Eternal Possibilities: A Neutral Ground for Meaning and Existence builds on David Weissman's earlier Dispositional Properties and makes a signal contribution to the study of metaphysics. Here, broadening and enriching the point of view adopted in his earlier work, Weissman cites and criticizes a large number of theories proposed by authors from Plato to Wittgenstein and others exploring language theory and metaphysics.
Students of Wittgenstein will be especially interested in Mr. Weissman's critical examination of Wittgenstein's claim in the Tractatus that possibilities are the facts for logic. Weissman proposes a modal theory of properties: they exist in the first instance as possibilities. He argues that a sentence is meaningful if it signifies a property or complex of properties existing as a possible, and true if that possible is instantiated. The status of possibilities and their relation to actual states of affairs are considered in detail.
Available in English for the first time, this much-anticipated translation of Enrique Dussel's Ethics of Liberation marks a milestone in ethical discourse. Dussel is one of the world's foremost philosophers. This treatise, originally published in 1998, is his masterwork and a cornerstone of the philosophy of liberation, which he helped to found and develop.
Throughout his career, Dussel has sought to open a space for articulating new possibilities for humanity out of, and in light of, the suffering, dignity, and creative drive of those who have been excluded from Western Modernity and neoliberal rationalism. Grounded in engagement with the oppressed, his thinking has figured prominently in philosophy, political theory, and liberation movements around the world.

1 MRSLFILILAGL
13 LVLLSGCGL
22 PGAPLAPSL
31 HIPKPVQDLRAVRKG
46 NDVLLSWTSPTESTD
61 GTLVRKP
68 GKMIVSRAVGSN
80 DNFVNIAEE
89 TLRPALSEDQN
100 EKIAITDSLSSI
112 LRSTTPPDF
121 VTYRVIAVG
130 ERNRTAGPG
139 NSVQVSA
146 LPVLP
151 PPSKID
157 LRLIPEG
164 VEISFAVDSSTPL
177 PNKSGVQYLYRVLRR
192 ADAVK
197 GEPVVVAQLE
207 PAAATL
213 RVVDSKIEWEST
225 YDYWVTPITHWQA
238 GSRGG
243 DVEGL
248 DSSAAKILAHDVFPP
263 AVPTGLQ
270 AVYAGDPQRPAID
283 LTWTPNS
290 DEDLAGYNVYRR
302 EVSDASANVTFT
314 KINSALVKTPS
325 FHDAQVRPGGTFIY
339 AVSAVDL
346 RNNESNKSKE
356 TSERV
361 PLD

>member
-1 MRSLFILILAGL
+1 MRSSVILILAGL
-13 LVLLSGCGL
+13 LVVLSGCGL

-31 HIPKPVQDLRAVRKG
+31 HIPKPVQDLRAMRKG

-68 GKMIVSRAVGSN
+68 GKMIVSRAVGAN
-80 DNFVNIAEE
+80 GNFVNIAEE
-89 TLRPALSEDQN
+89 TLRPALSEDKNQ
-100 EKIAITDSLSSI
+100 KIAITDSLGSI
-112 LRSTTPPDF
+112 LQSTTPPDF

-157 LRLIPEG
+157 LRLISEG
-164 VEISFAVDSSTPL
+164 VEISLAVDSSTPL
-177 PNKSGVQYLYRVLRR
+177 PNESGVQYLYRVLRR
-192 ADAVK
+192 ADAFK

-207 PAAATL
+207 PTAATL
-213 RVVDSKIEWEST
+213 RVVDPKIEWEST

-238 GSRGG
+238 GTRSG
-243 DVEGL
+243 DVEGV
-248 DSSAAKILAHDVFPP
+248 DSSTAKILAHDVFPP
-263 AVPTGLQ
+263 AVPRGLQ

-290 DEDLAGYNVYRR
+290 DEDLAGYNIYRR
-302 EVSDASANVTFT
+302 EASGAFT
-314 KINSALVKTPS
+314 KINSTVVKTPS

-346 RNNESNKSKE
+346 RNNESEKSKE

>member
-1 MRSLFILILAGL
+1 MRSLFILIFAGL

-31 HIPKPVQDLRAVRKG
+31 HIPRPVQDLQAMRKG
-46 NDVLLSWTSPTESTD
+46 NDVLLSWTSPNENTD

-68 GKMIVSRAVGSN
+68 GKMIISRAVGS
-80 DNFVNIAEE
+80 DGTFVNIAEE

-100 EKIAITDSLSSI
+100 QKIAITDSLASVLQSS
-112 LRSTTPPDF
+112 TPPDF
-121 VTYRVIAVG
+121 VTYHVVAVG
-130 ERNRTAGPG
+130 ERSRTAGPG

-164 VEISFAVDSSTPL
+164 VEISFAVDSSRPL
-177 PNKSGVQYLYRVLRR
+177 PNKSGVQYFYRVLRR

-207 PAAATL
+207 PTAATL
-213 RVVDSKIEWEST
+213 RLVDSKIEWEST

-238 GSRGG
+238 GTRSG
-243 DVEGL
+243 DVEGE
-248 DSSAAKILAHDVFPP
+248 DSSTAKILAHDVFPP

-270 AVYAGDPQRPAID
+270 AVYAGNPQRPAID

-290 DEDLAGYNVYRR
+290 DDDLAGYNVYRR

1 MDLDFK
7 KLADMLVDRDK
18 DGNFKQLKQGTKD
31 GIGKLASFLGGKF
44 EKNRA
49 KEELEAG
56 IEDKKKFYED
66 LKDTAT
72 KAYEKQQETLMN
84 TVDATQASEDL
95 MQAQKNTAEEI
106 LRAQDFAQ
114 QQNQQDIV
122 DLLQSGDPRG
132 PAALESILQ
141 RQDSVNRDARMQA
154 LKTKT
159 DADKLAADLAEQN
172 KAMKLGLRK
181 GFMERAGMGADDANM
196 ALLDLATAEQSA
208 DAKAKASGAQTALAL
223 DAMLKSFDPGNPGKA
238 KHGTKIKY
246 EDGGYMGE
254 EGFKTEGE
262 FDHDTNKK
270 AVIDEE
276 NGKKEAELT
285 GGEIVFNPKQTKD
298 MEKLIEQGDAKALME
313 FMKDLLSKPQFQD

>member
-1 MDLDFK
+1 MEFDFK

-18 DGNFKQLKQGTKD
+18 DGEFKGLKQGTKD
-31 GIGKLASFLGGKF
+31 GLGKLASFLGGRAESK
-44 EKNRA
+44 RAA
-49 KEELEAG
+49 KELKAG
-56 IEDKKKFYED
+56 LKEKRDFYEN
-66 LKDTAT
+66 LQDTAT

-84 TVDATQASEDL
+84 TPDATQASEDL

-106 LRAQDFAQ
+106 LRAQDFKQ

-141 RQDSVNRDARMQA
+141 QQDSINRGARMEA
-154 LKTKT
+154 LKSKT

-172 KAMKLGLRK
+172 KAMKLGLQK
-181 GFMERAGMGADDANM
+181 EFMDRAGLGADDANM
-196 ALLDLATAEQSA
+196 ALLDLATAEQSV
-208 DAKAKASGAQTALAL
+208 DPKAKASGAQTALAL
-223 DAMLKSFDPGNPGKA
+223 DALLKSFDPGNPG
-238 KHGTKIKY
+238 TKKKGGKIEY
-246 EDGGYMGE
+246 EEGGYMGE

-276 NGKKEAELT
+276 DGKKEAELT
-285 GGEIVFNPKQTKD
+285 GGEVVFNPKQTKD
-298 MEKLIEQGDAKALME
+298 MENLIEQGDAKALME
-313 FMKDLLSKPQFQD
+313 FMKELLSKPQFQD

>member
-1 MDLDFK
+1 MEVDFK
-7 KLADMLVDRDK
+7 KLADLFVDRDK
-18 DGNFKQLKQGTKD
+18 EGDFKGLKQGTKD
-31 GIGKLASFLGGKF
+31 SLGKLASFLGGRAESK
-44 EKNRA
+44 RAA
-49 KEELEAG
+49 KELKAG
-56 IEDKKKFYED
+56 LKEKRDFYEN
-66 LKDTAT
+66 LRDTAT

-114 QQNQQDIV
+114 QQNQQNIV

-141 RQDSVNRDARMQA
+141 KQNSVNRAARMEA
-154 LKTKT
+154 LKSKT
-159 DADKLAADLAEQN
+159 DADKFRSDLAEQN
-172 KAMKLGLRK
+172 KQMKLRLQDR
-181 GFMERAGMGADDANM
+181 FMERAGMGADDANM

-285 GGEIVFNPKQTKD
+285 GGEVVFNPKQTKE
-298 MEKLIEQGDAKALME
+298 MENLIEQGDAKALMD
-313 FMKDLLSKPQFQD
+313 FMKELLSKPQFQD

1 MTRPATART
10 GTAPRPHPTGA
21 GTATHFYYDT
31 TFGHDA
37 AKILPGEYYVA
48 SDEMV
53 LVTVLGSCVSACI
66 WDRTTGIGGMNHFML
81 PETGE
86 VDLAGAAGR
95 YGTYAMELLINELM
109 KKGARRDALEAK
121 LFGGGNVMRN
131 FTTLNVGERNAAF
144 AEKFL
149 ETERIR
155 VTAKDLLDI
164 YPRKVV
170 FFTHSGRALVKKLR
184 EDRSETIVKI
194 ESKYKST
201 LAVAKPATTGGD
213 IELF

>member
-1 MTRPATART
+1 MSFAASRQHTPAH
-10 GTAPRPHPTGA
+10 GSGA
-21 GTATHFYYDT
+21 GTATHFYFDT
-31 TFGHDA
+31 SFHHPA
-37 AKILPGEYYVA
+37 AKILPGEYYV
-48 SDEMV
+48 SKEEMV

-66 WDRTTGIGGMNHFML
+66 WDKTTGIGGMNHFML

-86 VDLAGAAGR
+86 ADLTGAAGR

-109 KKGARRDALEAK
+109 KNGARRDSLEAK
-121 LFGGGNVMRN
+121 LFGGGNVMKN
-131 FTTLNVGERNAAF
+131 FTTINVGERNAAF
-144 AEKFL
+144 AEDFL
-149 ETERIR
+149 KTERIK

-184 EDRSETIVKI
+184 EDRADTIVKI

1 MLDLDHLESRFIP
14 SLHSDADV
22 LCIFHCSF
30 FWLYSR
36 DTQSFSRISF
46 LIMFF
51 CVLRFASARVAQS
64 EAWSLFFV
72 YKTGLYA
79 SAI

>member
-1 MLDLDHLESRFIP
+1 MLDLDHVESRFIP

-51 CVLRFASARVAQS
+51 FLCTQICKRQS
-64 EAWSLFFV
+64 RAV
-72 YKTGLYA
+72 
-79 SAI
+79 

In Ethics of Liberation, Dussel provides a comprehensive world history of ethics, demonstrating that our most fundamental moral and ethical traditions did not emerge in ancient Greece and develop through modern European and North American thought. The obscured and ignored origins of Modernity lie outside the Western tradition. Ethics of Liberation is a monumental rethinking of the history, origins, and aims of ethics. It is a critical reorientation of ethical theory.
In this wide-ranging consideration of intellectual diasporas, historian Peter Burke questions what distinctive contribution to knowledge exiles and expatriates have made. The answer may be summed up in one word: deprovincialization. Historically, the encounter between scholars from different cultures was an education for both parties, exposing them to research opportunities and alternative ways of thinking. Deprovincialization was in part the result of mediation, as many émigrés informed people in their “hostland” about the culture of the native land, and vice versa. The detachment of the exiles, who sometimes viewed both homeland and hostland through foreign eyes, allowed them to notice what scholars in both countries had missed. Yet at the same time, the engagement between two styles of thought, one associated with the exiles and the other with their hosts, sometimes resulted in creative hybridization, for example, between German theory and Anglo-American empiricism. This timely appraisal is brimming with anecdotes and fascinating findings about the intellectual assets that exiles and immigrants bring to their new country, even in the shadow of personal loss.